By Jeremy Hallock
By James Khubiar
By Observer Staff
By Kelly Dearmore
By Jim Schutze
By Rachel Watts
By Lauren Drewes Daniels
With the weather so frightfully cold—at least when it's not oddly warm—now might be time to inject a bit of summer cheer into the dreary season. Summer is also a peak time for CD new releases, and here are a few that somehow got lost beneath the pile.
Out of the ashes of the Boston cult act The Stairs comes Hallelujah the Hills, a fluctuating line-up featuring cello, trumpet, melodica and plenty of guitars. The band's debut, Collective Psychosis Begone, slipped under the radar in June but is well worth discovering this holiday season. Dreamy and psychedelic one minute, intricate and intense the next, the dozen tracks actually live up to titles like "Raise the Flag of Your Sibling's Favorite Daydream" and "It's All Been Downhill Since the Talkies Started to Sing." Members play off one another like a new version of the Band, updated of course with the appropriately modern choice of mind-altering substances.
Hang Me, Oh Hang Me is the sophomore effort from Saskatoon's The Deep Dark Woods, and a better example of authentic roots is not likely to be found on either side of the border. Influenced by (who else) The Byrds, Gram Parsons and Bob Dylan, front man Ryan T. Boldt (great name) lays down a bona fide drawl while Lucas Goetz provides the yearning steel guitar. Tracks like "Five-Hundred Meters," "Rumble in the Sky" and the traditional "Journey Home" succeed in being both inspired by the past and completely modern in scope.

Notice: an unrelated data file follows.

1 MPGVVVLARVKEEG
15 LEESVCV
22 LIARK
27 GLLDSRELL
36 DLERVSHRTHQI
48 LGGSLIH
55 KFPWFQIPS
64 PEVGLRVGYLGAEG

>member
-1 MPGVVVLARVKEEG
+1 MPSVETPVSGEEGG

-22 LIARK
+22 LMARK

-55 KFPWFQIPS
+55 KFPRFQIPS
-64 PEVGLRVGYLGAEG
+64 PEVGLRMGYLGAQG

Led by ex-Gogol Bordello member Ori Kaplan, Balkan Beat Box is a band of New Yorkers, Israelis, Africans and Bulgarians who bring together folk, electronica and all manner of mayhem. Nu Med is the collective's second effort, and it somehow went unnoticed when first released in May. Rarely if ever have Gypsy and Middle Eastern influences been so energetically interwoven with traditional western styles. Check out "Habibi Min Zaman" and "Quand Est-Ce Qu'on Arrive" for a multicultural synthesis that is beyond unique. Nu Med does an excellent job of capturing the quasi-circus spirit of BBB's untamed live performances.
Since summer in Texas goes well into autumn, included is the October release Wake/Lift from American art metal band Rosetta. The atmospheric drone of Mike Armine and crew goes well beyond the common "space metal" descriptor often tagged to Rosetta. "Red in Tooth and Claw" and "Temet Nosce" (12 and 14 minutes respectively) are just a couple of examples of neurosis put to music. Armine's wailing shrieks are obscured by the din of guitars like he's digging out of being buried alive. If this is what music from space sounds like, future astronauts better pack a good supply of earplugs.